Now lets consider these problems and see if we can get beyond blind, political ideology to craft a plan which meets them head on.

I think the most important thing we should do is realize that things didn't get this way overnight and any solution is going to require time and patience. There are things we can and should do to provide immediate benefit. Perhaps the best way of looking at it is if the problem is that you don't have enough roads, you probably should start building more roads. But in the meanwhile, you should come up with ways of better utilizing the roads you already have. I've decided to establish 10 years as a suitable time scale for full implementation. This interval is essentially arbitrary and subject to revision, but at least a place to start. Also, I reject, totally, the notion that health care reform will in the long run require any increase of any kind in terms of government expenditure. This country is already spending a minimum of at least twice what other developed countries are spending per capita on health care, and those countries are providing universal care to boot. Any idea that health care reform is going to cost more money is, frankly, absurd. Now to specifics:

The first and primary goal of this plan would be to significantly increase the availability of certain health care resources by 2020. This goal addresses what I now consider to be the biggest obstacle to affordable health care, which are private, institutional policies, the main purpose of which is not to improve service but to restrict supply and therefore increase profits. In my view, government not only has the constitutional right, but the duty to enact legislation which prohibits or counteracts these policies and therefore levels the playing field to allow for fair competition and equal opportunities.

The short term strategy for increasing supply of health care resources would largely consist of better management of existing resources. The long term goal would be the actual increase of resources.

In the area of health care practitioners, I would institute the following short term strategies:

First, I would commission a blue ribbon panel to create a uniform, federal "scope of practice" certification system to replace the various hodgepodge of state boards of certification. The purpose of this would be twofold: 1, to expand the role in health care of certain professional grades currently certified beneath the level recognized as medical doctor, and 2, to allow for maximum "portability" of certification between the various states.

Second, I would legislate a uniform and liberalized system of certification with regards to foreign trained professionals. Currently, about 25% of all doctors who practice in the U.S. were foreign trained, but this figure could be much higher. The public's perception that foreign trained medical professionals are somehow inferior to Americans is simply not true. Doctors and other professionals who have already achieved certification in other countries should be allowed to immigrate to the U.S. and practice medicine with the fewest possible restrictions.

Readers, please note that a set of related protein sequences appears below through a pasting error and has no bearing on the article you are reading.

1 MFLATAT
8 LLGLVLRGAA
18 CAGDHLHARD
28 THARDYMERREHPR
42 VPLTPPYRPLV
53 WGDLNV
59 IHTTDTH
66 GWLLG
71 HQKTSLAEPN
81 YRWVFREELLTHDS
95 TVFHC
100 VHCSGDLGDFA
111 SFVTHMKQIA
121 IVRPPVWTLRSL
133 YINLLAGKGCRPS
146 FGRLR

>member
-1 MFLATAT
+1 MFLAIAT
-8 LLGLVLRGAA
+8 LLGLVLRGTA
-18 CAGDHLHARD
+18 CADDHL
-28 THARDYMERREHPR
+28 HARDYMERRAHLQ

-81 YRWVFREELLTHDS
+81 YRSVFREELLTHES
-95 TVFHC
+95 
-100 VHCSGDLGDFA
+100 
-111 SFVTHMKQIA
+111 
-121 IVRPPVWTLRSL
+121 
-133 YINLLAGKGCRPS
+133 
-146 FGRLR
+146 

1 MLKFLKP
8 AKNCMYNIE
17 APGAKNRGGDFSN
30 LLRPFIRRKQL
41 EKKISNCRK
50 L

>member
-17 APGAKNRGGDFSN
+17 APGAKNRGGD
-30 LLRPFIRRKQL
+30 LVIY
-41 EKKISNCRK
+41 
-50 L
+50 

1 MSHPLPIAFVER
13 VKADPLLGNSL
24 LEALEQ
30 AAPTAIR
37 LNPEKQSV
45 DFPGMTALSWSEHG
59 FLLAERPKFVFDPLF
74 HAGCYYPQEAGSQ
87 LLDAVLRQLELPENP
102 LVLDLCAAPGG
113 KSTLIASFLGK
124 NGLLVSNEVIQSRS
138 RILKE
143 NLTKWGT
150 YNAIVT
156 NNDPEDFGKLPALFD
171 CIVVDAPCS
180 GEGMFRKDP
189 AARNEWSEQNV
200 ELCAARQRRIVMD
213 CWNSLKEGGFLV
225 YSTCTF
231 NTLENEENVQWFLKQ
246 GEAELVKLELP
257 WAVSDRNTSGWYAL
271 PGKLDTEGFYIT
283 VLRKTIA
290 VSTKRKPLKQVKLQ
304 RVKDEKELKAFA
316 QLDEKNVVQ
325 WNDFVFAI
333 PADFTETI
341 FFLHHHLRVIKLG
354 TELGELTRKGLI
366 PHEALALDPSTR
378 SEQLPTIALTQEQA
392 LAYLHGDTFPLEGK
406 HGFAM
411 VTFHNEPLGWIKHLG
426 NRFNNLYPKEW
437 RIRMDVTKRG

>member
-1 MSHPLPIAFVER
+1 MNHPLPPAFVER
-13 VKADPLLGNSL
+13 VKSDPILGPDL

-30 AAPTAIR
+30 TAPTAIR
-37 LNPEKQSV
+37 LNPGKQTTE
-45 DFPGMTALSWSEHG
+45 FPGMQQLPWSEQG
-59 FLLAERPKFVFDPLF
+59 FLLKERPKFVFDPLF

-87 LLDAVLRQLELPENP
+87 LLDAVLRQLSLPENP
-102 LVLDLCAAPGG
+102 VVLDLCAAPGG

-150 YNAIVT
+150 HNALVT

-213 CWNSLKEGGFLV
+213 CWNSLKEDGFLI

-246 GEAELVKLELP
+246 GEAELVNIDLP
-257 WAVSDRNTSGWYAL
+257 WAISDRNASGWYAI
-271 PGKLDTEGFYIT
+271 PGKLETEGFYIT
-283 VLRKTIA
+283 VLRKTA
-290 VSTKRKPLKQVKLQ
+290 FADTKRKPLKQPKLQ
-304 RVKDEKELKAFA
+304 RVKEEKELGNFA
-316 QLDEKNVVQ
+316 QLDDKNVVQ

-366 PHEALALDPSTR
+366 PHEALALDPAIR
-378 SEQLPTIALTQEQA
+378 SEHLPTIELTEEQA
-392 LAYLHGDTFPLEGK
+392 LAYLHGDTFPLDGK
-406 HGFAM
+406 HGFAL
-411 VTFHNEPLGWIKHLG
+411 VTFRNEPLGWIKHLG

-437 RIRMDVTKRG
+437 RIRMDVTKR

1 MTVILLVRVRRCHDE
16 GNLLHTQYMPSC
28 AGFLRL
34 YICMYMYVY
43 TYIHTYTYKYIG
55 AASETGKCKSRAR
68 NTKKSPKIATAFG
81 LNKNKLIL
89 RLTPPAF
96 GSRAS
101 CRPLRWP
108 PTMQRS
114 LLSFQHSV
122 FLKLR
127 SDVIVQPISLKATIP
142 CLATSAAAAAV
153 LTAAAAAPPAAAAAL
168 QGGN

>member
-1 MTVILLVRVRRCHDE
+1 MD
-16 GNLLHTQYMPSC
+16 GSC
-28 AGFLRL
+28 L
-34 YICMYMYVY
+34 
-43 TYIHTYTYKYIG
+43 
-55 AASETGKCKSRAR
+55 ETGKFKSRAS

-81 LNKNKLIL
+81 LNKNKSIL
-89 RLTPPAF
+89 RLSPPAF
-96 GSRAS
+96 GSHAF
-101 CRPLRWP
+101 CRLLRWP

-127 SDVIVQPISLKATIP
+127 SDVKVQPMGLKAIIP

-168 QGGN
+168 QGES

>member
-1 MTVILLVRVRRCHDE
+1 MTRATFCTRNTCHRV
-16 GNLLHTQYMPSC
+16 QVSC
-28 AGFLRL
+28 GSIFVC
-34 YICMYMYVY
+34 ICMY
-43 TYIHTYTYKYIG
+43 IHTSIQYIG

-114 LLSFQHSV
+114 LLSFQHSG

Third, I would create a federal information exchange. This office would be charged with the goals of 1, storing and providing access to detailed patient records, 2. providing immediate access to approved treatment options and regimes and 3. providing detailed, state of the art answers to raw, prompted diagnostic inputs. The importance of this exchange cannot be overstated. I've already noted previously the immense disparity between Medicare outlays in similar communities. Much of this stems from the truly Byzantine nature of the American practice. Doctors routinely specify duplicate and unnecessary tests. Furthermore, important advances in treatments and procedures trickle down through the system willy nilly. Medical professionals need immediate, up to date access to detailed patient histories and the latest treatments.

Long term strategies would include

First, quite simply, make a larger government financial investment in health care education resources.

Second, I would create a streamlined, goal based college curriculum which addresses the reality that medical practitioners should only be required to study and master the courses which are directly related to their professional career choices.

Third, and this is crucial, I would create a standard definition of "hospital" and thence forward require that all hospitals be required to furnish a minimum level of residency training for college graduates.

In the area of pharmaceuticals:

First, the FDA already has in place a perfectly rational and reasonable approval process for new medicines. My guess is that those who carp about how slow the process is, probably haven't carefully reviewed the process itself or made the effort to understand why each step is important and necessary. Literally hundreds of new drugs are submitted for approval every year, yet few are approved - and there are good reasons for this. Furthermore, you don't jump from the lab to human trials without first taking the elementary precautions to insure that a drug is safe enough to warrant this step. The idea that some private outfit could rush effective drugs to the market much faster is a total shibboleth. What exactly are the methods they would employ that the FDA doesn't already use? ESP?

Second, I would revise the laws relating to patent medicines. Rather than start the clock ticking on a patent when a drug is submitted for approval, I would start it on approval, and limit this patent period to a maximum of 5 years. I would also pass legislation designed to prevent drug manufacturers from gaming the system by filing multiple patents on slight variations of the same drug in order to push back the introduction of generics.

Third, I would allow Medicare, and any other provider for that matter, the power to bargain with both domestic and foreign producers to obtain the lowest possible price for prescription drugs.